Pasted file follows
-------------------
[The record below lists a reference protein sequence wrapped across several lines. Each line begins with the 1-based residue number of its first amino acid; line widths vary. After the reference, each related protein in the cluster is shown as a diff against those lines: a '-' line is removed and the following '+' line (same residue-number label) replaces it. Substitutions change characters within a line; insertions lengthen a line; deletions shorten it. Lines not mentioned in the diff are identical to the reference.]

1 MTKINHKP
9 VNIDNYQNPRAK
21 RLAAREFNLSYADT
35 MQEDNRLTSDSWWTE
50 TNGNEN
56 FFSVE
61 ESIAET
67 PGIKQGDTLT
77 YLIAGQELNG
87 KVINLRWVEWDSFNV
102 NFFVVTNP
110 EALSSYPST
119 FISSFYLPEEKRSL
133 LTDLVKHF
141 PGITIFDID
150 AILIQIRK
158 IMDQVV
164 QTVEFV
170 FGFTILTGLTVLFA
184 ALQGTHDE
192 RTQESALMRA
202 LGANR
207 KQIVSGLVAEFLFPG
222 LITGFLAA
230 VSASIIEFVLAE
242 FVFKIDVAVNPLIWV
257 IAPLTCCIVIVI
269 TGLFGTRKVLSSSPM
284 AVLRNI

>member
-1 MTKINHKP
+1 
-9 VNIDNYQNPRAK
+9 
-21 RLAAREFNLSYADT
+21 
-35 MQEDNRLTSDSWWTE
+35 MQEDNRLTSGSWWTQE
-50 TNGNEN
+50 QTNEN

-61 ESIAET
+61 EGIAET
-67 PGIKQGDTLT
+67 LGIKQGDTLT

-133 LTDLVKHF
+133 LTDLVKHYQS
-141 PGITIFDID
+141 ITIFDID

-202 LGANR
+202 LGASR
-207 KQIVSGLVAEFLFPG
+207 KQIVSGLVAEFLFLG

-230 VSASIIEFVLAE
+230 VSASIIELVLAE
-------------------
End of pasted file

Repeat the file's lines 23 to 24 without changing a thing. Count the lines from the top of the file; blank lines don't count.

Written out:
202 LGANR
207 KQIVSGLVAEFLFPG